Why radio doesn't work
Ok, you have studied physics, learnt about resonant circuits, learnt
how radio waves are propagated and you are fascinated by radio waves and
how they can transport data signals (such as audio or video) over long distances.
You have attempted to build a small transmitter (to broadcast illegally)
or receiver circuit. You followed the plans and made a circuit board, spent
hours soldering everything together. When you powered the circuit up, nothing
happened. You did whatever you could think of to get the damn thing to work,
but it would just sit there, not working.
Sounds familiar? Well, nothing strange going on here, it's just the realization
of Murphy's law!
1. Radio itself is a flawed concept, it does not work
When I mention radio, i mean the sort of radio you read about in physics
text et ceterea. the kind of radio that is easy to understand and should
be easy to buil circuits for. Well, I am about to present for you the reality
and the truth behind radio.
2.Radio is precisely the sort of thing that works in theory, but never
This second rule follows as a direct consequence of rule 1 above. It is simply
not possible to build a working receiver / or transmitter, since it is impossible
to get the circuits to work. Radio circuits follow the same principle as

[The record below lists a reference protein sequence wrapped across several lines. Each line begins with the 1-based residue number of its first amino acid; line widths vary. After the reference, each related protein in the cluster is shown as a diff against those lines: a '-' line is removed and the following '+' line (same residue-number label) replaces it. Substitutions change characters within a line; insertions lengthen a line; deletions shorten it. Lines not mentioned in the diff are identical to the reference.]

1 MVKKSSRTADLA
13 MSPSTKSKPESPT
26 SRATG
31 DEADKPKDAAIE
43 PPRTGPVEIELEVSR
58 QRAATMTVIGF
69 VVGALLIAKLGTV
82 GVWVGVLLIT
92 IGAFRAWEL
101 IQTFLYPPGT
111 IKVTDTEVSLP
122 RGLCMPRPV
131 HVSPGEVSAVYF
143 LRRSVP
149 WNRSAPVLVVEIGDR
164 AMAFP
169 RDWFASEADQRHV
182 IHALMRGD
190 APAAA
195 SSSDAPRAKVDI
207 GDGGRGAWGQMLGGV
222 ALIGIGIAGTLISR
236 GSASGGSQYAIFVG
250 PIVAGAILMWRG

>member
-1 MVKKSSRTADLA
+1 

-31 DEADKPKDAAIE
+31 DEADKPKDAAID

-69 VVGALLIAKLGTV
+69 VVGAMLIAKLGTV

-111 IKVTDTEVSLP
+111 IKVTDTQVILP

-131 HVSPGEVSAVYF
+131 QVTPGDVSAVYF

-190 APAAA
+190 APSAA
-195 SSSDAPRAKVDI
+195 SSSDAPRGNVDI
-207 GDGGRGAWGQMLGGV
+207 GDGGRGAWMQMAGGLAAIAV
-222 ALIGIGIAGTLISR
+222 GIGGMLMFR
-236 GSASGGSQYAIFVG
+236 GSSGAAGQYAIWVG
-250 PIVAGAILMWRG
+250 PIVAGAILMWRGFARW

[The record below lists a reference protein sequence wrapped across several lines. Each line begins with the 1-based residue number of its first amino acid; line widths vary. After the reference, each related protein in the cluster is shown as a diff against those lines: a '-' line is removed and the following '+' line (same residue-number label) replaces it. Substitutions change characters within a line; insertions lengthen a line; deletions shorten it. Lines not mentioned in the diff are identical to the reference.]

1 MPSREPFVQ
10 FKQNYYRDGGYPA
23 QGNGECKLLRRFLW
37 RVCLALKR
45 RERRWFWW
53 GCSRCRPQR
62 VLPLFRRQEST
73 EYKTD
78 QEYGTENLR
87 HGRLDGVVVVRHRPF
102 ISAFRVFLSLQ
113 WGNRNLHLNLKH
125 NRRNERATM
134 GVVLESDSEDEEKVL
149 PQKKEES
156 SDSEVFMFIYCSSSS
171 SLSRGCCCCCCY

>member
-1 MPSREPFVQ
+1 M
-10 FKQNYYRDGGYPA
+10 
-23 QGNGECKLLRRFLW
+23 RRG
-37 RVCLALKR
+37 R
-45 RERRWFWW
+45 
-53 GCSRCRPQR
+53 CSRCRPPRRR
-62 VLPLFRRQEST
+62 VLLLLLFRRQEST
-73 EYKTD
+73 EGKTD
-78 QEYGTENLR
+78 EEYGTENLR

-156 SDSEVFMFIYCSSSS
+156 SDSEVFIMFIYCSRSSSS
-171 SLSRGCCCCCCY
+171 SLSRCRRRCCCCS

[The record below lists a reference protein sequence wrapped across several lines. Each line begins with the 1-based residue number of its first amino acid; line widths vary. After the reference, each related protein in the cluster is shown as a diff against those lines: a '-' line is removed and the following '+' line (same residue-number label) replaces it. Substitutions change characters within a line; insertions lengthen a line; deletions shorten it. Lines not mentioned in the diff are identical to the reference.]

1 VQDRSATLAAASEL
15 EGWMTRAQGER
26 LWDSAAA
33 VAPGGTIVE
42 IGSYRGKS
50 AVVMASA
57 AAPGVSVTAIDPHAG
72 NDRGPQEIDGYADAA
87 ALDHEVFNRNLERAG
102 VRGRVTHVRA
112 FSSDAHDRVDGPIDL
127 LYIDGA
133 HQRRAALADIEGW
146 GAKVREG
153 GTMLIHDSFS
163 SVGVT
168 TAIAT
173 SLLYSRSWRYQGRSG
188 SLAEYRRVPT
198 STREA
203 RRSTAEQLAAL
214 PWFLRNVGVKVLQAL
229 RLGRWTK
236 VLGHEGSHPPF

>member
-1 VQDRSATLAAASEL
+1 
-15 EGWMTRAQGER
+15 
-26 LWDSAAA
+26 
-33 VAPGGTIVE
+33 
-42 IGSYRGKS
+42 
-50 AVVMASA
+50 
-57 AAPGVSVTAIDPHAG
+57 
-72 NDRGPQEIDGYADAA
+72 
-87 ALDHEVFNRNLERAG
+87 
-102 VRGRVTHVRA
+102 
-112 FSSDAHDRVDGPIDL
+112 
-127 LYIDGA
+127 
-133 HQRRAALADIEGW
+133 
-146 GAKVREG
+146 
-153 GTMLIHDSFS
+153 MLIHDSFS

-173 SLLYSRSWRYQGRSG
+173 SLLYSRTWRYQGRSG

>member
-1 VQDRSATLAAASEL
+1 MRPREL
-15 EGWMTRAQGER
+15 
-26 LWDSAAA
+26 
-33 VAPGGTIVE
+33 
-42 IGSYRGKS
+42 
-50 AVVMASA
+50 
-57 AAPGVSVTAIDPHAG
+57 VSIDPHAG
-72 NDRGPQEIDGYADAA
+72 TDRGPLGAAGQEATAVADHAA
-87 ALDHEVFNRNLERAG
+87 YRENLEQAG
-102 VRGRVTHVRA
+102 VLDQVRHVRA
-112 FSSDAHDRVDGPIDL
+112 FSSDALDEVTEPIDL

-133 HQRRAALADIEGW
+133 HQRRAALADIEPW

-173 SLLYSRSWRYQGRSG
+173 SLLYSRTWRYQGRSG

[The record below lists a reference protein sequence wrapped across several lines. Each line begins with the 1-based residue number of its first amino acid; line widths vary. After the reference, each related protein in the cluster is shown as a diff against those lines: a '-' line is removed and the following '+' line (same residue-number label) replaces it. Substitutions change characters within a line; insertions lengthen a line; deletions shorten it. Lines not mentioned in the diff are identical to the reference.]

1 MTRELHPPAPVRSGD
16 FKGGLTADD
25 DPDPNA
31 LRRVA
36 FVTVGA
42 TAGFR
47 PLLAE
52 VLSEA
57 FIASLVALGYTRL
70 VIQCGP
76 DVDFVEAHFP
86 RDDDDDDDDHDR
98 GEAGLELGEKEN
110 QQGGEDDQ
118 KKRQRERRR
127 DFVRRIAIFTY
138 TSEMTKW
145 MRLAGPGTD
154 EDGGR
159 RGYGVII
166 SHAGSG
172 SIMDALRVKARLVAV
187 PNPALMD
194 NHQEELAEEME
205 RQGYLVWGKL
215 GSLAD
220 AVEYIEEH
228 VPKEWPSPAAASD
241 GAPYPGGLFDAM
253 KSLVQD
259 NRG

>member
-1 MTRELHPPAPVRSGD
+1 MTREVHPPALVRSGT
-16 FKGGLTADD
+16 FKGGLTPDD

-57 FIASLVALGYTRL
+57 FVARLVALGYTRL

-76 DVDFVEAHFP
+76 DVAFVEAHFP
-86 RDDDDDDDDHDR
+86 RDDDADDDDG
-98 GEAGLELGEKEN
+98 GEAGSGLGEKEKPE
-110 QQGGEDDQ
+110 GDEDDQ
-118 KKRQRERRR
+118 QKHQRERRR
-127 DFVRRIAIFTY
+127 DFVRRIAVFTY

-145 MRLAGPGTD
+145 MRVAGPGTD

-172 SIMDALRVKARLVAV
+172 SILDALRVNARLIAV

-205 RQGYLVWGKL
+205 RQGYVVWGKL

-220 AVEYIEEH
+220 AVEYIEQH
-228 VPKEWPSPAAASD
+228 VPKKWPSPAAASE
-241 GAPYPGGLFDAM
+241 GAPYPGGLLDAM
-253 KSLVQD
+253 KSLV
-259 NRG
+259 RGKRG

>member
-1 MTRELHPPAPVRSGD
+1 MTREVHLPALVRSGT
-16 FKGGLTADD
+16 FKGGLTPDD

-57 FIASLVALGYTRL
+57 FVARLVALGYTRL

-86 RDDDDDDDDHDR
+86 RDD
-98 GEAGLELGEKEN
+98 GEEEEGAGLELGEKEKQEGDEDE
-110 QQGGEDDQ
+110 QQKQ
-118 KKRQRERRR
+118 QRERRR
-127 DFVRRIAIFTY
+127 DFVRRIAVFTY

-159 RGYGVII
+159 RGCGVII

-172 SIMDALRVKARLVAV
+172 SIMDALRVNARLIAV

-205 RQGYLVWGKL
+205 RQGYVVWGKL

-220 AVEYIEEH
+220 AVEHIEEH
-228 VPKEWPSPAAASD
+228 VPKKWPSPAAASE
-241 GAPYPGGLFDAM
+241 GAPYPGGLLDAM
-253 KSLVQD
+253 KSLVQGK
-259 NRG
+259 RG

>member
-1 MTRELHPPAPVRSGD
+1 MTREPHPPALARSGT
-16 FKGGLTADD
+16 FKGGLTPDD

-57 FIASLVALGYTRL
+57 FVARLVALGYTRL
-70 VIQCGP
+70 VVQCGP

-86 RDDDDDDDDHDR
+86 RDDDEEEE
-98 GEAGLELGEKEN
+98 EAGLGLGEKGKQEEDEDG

gear wheels, which leads us to rule number three.
3. It works as long as the whole construction is massproduced and made
This might seem like a contradiction, but it is in fact not. Have you ever
tried to build a radio circuit and did it work? Do you have a radio at home
which works? Beginning to understand now, what I am talking about. To novices,
television and such similar utilizations of radio signals appears to be
magic, and this initial intuitional understanding of the subject is crystal
clear and spot on - it is exactly that - magic, and you shall under no circumstances
try to build anything on your own - you are doomed to fail.
And then there is this mess with resonant circuits. Tank circuits (LC) and
their alikes, they never work either. Oscillators are impossibilities and
all other crap too. Simple common emitter amplifiers though are nice little
constructions, they work and are reliable even in practice.
Note that this page only presents my opinion and may change when I get my
morse transmitter / receiver to work.
Thanks goes to Henrik Fahlquist for the invention of the gear wheel theory